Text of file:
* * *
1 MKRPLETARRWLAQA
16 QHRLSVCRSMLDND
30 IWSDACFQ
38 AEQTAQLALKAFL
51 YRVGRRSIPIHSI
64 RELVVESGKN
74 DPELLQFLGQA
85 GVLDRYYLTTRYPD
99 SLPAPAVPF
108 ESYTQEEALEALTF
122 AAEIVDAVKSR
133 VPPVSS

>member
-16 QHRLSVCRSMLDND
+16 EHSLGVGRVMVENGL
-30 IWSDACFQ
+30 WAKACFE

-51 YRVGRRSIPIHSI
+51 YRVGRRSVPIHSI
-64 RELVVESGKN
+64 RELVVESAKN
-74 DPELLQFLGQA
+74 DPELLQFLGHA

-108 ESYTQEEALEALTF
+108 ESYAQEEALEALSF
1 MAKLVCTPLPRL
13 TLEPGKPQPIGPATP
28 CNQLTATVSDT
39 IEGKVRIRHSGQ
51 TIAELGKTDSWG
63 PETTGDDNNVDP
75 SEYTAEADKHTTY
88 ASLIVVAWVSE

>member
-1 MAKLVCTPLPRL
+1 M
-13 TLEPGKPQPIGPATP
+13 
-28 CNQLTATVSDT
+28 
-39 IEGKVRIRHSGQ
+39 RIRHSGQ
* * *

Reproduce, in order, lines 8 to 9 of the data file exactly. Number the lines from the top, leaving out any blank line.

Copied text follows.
85 GVLDRYYLTTRYPD
99 SLPAPAVPF